• AFRM

Case Study



In AFRM Managing Director, Rob Vitnell’s, August Referral Partner Update on the subject of “retrospective claims” he mentioned the case of husband and wife clients, John and Kate [names changed to protect client privacy], who scheduled a review meeting earlier this year.


Their last review had been in 2019.


Among several reason for seeking a review of their current financial risk management plan were:

  • To revisit discussions back in 2019 when John was considering changing his level and type of cover to reduce the cost of his premiums,

  • To review whether their current financial risk management plan remained appropriate now that their children were approaching their teens and in 20 years’ time John would be approaching retirement, and;

  • To assess whether their “expensive” insurance is providing the appropriate level of cover that they had originally planned.

John and Kate also wanted to discuss their superannuation and retirement planning. AFRM provided advice in relation to these subjects as far as they related to their financial risk management plans but guided them to their referring financial advisor and to an estate planning law specialist for more specific advice in these areas.


John held three policies: Income Protection (IP); Term Life with Total and Permanent Disability (TPD); and a Trauma policy, with premiums for all three policies totalling around $650 per month ($7,800 per annum).


Kate also held the same three policies. However, two of Kate’s policies were subject to exclusions and her monthly premiums were slightly higher, totalling $812 ($9,744 per annum).


Together, the couple’s life insurance premiums totalled more than $17,500 per annum.


John and Kate were keen to investigate ways of mitigating their current premium costs.


During the review meeting, Rob asked how they had both been health-wise over the time since they had last caught up?


That’s when John revealed he’d had a major medical episode several weeks earlier and had to be rushed to hospital in an ambulance. He’d even received shock treatment via a defibrillator on the way.


It turns out, John had essentially had a heart attack. After being admitted to Emergency he’d undergone an angiogram and had a stent inserted in one of his heart’s arteries. He was in hospital for three days (including two nights).


While no heart tissue had “died” during the event, he had suffered what is called a supraventricular tachycardia (SVT), which is a hyper rapid heartbeat that develops when the normal electrical impulses of the heart are disrupted. He’d also shown high levels of Troponin in his blood. (Very high levels of troponin are considered a sign that a heart attack has occurred.)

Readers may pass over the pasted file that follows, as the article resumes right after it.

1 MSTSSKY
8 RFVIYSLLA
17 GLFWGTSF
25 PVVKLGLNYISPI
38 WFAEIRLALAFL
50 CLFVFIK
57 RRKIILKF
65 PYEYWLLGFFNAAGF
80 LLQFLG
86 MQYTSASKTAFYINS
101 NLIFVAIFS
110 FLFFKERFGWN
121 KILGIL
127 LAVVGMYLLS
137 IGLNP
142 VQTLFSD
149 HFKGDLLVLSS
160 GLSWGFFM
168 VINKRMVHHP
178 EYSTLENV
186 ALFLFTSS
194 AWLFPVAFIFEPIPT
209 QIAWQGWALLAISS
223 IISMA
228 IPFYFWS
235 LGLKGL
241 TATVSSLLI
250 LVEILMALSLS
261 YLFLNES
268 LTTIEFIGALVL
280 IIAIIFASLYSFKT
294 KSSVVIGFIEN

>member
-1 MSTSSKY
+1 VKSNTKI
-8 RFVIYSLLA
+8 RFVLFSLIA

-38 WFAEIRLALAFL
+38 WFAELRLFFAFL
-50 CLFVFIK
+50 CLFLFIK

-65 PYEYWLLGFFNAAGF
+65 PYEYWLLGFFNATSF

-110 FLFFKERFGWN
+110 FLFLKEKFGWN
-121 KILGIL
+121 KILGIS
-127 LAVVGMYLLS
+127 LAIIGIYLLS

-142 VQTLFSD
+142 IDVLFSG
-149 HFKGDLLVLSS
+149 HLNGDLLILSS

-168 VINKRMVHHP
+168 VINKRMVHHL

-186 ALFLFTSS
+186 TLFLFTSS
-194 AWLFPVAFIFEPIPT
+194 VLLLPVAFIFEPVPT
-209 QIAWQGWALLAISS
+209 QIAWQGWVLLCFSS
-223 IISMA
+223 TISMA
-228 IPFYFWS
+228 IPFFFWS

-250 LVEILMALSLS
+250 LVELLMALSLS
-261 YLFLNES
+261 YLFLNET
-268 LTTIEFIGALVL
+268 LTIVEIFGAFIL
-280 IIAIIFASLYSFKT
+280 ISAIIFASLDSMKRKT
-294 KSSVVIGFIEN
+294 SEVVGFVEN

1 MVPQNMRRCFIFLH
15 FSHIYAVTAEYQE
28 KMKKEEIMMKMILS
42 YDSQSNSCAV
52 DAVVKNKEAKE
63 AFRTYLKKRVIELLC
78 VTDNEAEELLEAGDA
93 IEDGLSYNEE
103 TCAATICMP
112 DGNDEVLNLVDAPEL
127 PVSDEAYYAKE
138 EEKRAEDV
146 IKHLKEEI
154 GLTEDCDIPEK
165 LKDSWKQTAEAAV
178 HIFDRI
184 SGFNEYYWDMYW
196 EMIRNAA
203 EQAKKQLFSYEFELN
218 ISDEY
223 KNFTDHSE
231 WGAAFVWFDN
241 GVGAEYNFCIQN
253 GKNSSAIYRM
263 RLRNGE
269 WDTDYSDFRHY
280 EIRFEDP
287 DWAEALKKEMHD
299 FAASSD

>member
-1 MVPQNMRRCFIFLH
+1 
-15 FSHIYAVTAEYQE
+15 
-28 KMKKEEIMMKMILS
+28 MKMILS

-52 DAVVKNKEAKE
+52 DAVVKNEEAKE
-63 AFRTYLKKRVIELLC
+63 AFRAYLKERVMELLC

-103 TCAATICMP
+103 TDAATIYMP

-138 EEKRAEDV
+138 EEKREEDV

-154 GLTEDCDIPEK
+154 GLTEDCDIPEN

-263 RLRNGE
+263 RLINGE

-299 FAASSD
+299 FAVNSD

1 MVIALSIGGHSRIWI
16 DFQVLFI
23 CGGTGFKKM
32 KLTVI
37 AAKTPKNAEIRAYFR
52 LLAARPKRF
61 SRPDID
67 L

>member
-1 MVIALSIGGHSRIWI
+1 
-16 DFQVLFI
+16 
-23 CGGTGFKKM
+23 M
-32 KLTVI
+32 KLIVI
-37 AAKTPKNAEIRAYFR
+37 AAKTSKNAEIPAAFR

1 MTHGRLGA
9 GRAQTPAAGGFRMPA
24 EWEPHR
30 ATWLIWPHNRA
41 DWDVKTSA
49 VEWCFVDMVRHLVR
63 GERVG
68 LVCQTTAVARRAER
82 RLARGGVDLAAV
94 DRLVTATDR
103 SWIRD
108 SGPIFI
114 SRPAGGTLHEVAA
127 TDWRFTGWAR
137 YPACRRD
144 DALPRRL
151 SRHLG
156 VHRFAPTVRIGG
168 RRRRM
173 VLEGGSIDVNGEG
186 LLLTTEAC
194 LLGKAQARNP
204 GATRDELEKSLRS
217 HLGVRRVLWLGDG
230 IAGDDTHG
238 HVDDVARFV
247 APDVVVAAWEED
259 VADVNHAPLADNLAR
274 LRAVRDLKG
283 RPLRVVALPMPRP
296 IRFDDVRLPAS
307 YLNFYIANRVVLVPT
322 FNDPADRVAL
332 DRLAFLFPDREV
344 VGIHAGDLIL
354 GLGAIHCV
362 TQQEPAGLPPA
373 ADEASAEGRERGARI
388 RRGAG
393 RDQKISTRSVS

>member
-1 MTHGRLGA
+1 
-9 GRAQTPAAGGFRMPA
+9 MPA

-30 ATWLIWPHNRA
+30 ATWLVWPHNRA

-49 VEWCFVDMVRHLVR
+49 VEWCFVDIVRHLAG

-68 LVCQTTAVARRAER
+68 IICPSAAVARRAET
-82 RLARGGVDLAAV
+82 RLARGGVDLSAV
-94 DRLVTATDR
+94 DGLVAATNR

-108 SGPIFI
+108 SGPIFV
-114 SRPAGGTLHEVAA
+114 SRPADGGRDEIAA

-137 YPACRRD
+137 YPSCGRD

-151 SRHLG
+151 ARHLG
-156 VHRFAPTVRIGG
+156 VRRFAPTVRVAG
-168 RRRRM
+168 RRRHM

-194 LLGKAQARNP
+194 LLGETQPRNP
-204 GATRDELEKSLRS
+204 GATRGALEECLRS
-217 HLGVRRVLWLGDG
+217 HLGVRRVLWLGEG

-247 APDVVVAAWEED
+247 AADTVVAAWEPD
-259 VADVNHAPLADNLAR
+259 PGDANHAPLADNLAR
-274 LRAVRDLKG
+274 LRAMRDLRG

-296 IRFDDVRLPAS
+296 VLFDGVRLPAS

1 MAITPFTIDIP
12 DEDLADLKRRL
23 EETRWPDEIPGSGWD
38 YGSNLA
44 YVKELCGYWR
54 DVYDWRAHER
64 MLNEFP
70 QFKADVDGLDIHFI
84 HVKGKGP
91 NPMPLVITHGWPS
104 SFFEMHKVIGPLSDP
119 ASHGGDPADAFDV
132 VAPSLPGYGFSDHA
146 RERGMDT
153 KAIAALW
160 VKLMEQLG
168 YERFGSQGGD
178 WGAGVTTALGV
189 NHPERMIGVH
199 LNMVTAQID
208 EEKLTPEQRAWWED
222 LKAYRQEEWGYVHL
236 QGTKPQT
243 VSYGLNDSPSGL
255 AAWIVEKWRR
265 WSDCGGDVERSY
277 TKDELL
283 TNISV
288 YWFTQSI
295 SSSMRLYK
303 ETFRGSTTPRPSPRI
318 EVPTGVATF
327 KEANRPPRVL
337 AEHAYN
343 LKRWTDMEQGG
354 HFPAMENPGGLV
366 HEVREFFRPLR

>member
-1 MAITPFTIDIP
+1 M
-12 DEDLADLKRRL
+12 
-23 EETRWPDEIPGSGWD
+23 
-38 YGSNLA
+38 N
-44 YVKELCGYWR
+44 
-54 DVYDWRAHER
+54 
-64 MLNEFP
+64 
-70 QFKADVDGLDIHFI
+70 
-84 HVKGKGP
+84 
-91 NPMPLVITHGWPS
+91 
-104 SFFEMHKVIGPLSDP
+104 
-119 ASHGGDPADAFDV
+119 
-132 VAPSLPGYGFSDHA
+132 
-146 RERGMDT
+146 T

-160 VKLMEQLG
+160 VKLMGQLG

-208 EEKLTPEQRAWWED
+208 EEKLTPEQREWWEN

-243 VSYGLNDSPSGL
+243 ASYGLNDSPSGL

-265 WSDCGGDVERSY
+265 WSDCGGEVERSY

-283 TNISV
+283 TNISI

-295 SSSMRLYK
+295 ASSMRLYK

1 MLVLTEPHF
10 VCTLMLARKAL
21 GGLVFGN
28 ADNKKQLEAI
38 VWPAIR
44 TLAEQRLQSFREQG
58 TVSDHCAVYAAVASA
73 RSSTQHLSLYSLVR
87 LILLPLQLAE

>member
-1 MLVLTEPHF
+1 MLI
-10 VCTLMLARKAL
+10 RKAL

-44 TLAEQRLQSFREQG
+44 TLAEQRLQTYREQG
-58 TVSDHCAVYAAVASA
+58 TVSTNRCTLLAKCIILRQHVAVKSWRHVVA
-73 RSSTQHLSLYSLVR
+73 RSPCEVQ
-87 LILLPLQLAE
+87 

These various factors are crucial to ensuring a trauma claim meets the definition of a heart attack under the terms of a policy.


Despite the seriousness of this incident, it had not occurred to John that this episode merited a claim under his Trauma insurance. Again, the very same insurance that he had questioned the merit of continuing to pay the premiums.


Rob counselled John not to make any changes to his insurance policies until such time as AFRM had investigated filing a Trauma claim on his behalf. Rob also had to point out that this recent serious medical episode may hinder his ability to get new policies on terms as favourable as those he already had.


AFRM then investigated the potential of making a claim under John’s Trauma insurance policy and also under the “Nursing Care” ancillary benefits included in his IP policy. [Read this separate case study for more information about ancillary benefits]


Jump forward to September 2021 after months of compiling and submitting all of the relevant documentation from John’s cardiologists, the Emergency Department treating physicians and other related medical and financial documentation and AFRM was pleased to advise John that he had been awarded a partial benefit under his Trauma policy in excess of $50,000 because his condition met its definition for “angioplasty – single or double vessel.”


However, an additional claim for an ancillary “Nursing Care” benefit under his IP policy did not meet the terms of the contract because to do so he would have had to have been in hospital for more than three consecutive days. He would have been eligible if he had spent one more day in hospital.


Needless to say, John was extremely appreciative of AFRM’s support through the claim process and was grateful for having that cover in place.


Ironically, the very same policy is now up for renewal, less the $50,000 partial claim amount, but with heart attack coverage retained on the balance.


We suspect John will now see the real value in keeping this cover in place.


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